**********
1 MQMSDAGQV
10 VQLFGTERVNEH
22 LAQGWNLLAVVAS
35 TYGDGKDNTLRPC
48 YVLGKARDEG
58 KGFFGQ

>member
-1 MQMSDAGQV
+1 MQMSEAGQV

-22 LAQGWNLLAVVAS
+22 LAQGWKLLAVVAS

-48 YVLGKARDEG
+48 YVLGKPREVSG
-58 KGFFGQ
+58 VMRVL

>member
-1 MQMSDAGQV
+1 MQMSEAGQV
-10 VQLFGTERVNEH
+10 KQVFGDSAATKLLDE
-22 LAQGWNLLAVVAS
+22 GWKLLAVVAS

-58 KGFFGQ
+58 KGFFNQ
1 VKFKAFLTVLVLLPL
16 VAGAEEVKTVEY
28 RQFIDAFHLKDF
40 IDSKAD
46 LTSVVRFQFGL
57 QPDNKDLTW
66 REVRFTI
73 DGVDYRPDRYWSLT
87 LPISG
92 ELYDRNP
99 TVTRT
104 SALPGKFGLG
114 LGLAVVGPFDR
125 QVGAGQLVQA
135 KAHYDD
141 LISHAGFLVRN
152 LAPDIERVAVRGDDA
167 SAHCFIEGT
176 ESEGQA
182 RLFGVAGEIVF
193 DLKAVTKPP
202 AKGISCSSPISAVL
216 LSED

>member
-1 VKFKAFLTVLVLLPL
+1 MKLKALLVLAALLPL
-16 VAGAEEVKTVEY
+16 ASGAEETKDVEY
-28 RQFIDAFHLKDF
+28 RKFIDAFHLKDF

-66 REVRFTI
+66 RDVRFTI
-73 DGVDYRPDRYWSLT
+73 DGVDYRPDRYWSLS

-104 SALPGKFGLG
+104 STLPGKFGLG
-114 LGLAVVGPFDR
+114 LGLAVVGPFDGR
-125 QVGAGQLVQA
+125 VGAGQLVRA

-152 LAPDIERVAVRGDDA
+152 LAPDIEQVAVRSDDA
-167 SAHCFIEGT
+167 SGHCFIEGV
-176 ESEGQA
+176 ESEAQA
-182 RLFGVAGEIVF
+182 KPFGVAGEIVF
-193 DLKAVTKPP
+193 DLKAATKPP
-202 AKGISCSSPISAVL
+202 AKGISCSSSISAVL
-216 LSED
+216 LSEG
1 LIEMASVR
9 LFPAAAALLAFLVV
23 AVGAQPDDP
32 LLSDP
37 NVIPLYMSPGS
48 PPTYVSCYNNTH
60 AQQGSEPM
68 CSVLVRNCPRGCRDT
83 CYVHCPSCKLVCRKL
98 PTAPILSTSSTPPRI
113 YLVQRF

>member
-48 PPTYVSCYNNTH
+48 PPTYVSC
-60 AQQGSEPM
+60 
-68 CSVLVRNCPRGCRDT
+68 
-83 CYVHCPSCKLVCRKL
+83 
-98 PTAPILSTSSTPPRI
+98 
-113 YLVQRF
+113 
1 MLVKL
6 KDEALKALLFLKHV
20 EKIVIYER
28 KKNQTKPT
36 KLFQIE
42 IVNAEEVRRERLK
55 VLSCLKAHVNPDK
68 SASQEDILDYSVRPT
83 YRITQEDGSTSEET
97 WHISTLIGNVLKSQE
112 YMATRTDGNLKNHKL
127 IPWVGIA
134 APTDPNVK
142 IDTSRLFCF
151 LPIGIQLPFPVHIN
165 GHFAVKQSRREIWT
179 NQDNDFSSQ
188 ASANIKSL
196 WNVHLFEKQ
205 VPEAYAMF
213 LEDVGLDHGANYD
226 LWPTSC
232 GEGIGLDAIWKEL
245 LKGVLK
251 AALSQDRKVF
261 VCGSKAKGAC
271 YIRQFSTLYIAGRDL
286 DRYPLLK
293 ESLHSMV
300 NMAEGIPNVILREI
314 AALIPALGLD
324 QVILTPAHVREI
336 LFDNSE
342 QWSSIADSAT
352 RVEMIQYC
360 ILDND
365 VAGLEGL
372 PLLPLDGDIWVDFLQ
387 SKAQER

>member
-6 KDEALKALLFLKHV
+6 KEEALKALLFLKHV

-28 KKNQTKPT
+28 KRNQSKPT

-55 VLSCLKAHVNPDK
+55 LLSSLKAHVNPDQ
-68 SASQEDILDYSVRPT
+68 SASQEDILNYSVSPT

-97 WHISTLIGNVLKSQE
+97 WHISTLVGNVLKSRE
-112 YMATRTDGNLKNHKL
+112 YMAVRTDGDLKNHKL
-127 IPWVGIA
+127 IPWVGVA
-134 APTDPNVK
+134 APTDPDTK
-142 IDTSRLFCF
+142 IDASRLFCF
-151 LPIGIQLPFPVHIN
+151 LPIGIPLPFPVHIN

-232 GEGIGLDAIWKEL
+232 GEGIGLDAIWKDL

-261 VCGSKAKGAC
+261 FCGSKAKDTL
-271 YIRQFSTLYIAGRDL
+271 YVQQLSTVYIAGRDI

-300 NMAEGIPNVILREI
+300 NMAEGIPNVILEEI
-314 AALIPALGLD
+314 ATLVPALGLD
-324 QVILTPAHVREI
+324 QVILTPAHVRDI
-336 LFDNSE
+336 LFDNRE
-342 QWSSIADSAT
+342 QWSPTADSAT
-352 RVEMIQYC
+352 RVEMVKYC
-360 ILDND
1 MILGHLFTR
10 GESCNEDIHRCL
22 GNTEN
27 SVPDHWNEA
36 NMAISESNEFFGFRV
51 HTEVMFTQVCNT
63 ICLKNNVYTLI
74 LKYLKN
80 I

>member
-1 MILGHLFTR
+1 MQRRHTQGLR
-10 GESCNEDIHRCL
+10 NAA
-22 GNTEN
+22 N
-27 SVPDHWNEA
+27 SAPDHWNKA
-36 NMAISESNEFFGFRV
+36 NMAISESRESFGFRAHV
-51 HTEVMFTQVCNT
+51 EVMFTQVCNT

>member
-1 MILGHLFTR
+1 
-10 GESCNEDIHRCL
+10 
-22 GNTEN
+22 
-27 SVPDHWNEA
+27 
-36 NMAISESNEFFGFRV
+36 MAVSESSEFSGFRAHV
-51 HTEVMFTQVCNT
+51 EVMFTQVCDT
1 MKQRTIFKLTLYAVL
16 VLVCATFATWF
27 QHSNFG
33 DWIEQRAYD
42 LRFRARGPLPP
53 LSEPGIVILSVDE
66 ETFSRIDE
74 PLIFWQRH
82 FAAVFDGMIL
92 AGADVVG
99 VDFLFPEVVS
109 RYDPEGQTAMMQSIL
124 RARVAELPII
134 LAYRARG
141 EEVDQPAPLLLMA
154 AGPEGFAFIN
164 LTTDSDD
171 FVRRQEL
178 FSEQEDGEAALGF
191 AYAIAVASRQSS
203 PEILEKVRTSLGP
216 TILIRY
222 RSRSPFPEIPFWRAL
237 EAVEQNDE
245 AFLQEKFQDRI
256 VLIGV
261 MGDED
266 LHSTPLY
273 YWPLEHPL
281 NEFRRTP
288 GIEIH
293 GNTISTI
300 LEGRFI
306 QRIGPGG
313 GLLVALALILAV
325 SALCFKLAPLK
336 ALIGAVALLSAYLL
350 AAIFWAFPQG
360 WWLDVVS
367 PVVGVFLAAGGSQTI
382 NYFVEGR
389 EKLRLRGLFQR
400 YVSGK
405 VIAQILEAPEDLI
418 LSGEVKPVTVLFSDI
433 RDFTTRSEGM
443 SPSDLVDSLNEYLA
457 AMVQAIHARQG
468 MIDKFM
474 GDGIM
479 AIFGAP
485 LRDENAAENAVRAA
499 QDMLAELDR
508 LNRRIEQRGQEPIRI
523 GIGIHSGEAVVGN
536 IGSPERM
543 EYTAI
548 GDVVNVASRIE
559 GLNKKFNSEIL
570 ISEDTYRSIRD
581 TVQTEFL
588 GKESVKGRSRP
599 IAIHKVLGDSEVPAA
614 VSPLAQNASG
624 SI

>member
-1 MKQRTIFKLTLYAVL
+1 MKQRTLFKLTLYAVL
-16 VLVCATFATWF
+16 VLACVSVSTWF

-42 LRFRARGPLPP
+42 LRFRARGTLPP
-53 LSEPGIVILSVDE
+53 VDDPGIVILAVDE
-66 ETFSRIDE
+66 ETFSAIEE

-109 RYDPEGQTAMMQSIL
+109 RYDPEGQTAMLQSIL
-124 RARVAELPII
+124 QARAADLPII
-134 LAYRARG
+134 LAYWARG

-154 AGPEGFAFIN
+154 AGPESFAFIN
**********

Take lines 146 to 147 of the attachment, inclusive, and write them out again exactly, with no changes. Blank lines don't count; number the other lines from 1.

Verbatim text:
+28 KRNQSKPT

-55 VLSCLKAHVNPDK